WHILE CNIDARIA are considered to have radial symmetry, a new article proposes that the cnidaria had a bilaterian ancestor and may properly be placed in Bilateria.1

Whoa.

The paper starts out by considering hypotheses regarding the urbilaterian, the last common ancestor of all bilaterians. There are two schools of thought, one saying that this ancestor was very simple, and one saying that it already had a suite of advanced features, sometimes extending to segmentation and appendages. Due to their apparent simplicity the platyhelminthes were originally thought to be similar in structure to the urbilaterian, being acoelomates with a single digestive opening. However, with the proposal that the protostomes be split into Lophotrochozoa and Ecdysozoa, platyhelminths were categorized as lophotrochozoans that were secondarily acoelomate. This development plus deductive reasoning based upon the shared characteristics of bilaterians have given support to the complex urbilaterian theory.

However, Baguñà and co-workers previously proposed in two almost identically titled papers that two groups previously included in Platyhelminthes are actually not closely related to these but are basal bilaterians. These are Acoel2 and Nemertodermatida3. Recently Jondelius reiterated this position more forcefully.4 Neither of these groups was included in the recent study on the metazoan tree of life, acoels because they did not produce a stable result and nemertodermatids because there was not enough information.5 If these are basal bilaterians, that would lend support to the idea that the urbilaterian was a relatively simple acoelomate with a blind digestive tract. Unfortunately at this time it appears only Baguñà and Jondelius are interested in the phylogenetics of these creatures.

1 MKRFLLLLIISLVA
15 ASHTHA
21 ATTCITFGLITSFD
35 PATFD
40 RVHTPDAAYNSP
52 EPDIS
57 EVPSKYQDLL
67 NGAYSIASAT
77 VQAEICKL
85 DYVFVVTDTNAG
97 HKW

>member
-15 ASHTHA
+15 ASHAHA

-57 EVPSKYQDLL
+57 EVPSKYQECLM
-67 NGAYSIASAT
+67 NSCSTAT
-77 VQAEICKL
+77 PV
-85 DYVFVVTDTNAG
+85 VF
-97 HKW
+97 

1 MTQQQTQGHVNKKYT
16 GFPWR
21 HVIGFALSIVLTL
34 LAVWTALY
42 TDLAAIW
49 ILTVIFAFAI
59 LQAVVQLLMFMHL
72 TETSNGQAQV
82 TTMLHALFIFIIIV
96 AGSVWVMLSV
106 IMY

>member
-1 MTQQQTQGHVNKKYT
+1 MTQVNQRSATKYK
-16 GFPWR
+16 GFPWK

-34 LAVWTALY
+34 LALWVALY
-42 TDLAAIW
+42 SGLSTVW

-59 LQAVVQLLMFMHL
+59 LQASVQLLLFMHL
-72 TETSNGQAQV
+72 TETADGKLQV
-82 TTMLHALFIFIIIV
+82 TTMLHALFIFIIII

New bilaterian treeNow Baguñà is shaking things up some more with the suggestion that Bilateria should properly be expanded to include the Cnidaria, with the group currently known as Bilateria renamed to Triploblastica, for the three tissue layers present in these organisms. Anthozoans (sea anemones and corals) have some features suggesting bilateriality, including gene expression patterns, and have been described as “biradial”.6 Originally these were thought to be derived features, but recently anthozoans were established as basal members of Cnidaria. Combining these bilaterian indications with the supposed basal placement of the acoels and nemertodermatids, Baguñà proposes that:

Unless acoels and nemertodermatids are shown to be ancestral but simplified or just derived bilaterians, the new LCBA [last common bilaterian ancestor] leads to a smooth morphological and developmental transition from a bilateral, diploblastic planuloid to a bilateral, triploblast acoeloid, and from the latter to more complex higher bilaterians. Alternatively, bilateral symmetry may have evolved under selective pressure for improved internal circulation in a cnidarian–bilaterian ancestor, inferred to be a sessile, bilaterally symmetrical animal (Finnerty 2005). Additional internal manifestations of bilateral symmetry evolved subsequently in bilaterians. As for most proposals on the origin of bilateral organisms with directive locomotion based on the enterocoel–archicoelomate hypotheses, the main stumbling blocks for its acceptance are the undefined developmental mechanisms and the uncertain functional continuity of intermediates between a sessile ancestor and a benthic crawling descendent. This makes it more plausible that, as stated in the planuloid–acoeloid theory, bilaterality first originated in small, bottom-dwelling organisms.